Do GDPR rules conflict with PI insurance requirements?

The new GDPR rules have given rise to concerns about client file retention given the demands of professional indemnity insurance. James Burgoyne of Brunel Professions considers the issues.

The General Data Protection Regulation (GDPR) comes into force on the 25 May 2018. Under GDPR there is no general right to hold and process personal data. Any such gathering, processing and retention must now be justified under one or more of six bases specified by the regulation.

A consequence of GDPR is therefore that where retention of personal data cannot be justified, the data must not be held ie it must be deleted or otherwise destroyed. This has led to concerns about whether GDPR requirements conflict with professional indemnity (PI) insurance requirements. 

The issue of retention of data from the PI insurance perspective is not new in any event. A regularly occurring question from practitioners is, how long should we keep files for PI purposes?

Claims handling experience “on the ground” can provide a substantial steer in answering this question. It is very difficult to defend a PI claim in the absence of a file; the claimant can rewrite history, and in the absence of evidence to the contrary, it can be very difficult to prove what actually happened.

At best this increases claims costs. At worst it may be prejudicial to the insurers and the PI insurance response to the claim may be affected. Some insurers therefore have stringent conditions relating to the preservation of records within their policy wordings, although it should be noted that an insurer does not need an explicit condition to claim prejudicial behaviour.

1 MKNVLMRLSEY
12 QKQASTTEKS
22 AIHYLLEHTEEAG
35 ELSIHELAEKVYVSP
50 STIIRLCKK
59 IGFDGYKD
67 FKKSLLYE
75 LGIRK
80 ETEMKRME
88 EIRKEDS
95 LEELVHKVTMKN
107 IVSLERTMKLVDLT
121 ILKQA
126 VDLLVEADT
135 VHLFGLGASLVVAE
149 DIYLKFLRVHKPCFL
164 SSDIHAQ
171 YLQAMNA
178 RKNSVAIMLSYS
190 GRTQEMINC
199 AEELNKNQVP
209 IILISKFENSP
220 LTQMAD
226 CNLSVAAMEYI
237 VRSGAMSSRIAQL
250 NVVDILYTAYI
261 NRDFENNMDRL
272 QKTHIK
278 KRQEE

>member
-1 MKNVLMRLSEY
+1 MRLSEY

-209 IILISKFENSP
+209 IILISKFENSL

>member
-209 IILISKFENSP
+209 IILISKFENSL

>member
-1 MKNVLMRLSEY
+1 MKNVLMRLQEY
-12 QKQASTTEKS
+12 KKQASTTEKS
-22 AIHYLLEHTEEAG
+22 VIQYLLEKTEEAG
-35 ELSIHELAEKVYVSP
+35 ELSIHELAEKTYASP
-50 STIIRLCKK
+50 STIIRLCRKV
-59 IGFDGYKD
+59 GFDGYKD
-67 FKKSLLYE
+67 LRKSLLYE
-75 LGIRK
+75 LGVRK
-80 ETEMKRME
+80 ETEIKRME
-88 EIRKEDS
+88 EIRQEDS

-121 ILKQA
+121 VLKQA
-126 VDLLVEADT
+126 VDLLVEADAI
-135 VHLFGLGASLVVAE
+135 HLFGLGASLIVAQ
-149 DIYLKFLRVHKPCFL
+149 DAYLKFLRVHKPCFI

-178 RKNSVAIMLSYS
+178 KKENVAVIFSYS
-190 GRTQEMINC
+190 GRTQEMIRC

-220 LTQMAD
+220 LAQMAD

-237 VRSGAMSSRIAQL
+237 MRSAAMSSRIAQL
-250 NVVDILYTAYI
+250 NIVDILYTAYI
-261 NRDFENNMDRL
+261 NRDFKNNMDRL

As such, retention of information can be looked at in the context of statutory limitation periods for professional liability claims and as a firm can be liable for hidden issues up to a long stop of 15 years, generally firms should be considering file retention from the perspective of a 15-year period, rather than shorter limitation periods such as six years under negligence and simple contracts.

Whilst practice and advice around GDPR is still crystallising, it would seem that this same perspective can feed into consideration of personal data retention under GDPR. In fact, there is not a conflict between PI requirements and GDPR, and the PI concerns potentially provide required justifications under GDPR.

Personal data will be needed in terms of maintaining a firm’s file regarding work that it has performed, and as noted above this is of immediate relevance in defending a claim of negligent provision of professional services against the firm.

As such there is potentially justification under three of the bases for processing personal data as follows:

Article 6.1 (b) (Performance of a contract) 

The firm needs to maintain the data in order to perform its obligations under a contract (ie the engagement with the client for those services)

Article 6.1 (e) (Task carried out in the public interest)

Arguably a professional firm meeting its responsibilities in the event of a client having a genuine claim is in the general public interest (ie society as a whole is worse off if professional firms do not financially repair the consequences of bad advice or poor provision of services, because their PI insurance didn’t respond, in turn because they prejudiced their PI insurer’s position by deleting information)

Article 6.1 (f) (Legitimate interests)

The firm is entitled to defend itself against claims made against it, and requires the data in order to assess and defend such a claim

In considering the above issues, a firm should be careful that it does not take too broad-brush an approach to different types of personal data held by the firm. GDPR requires analysis of what is held, and then specific justification in respect of different sets of personal data. As such, it should be noted that the above justifications will not apply to personal data which does not form part of client files. 

James Burgoyne is a claims and technical director at Brunel Professional Risks Ltd.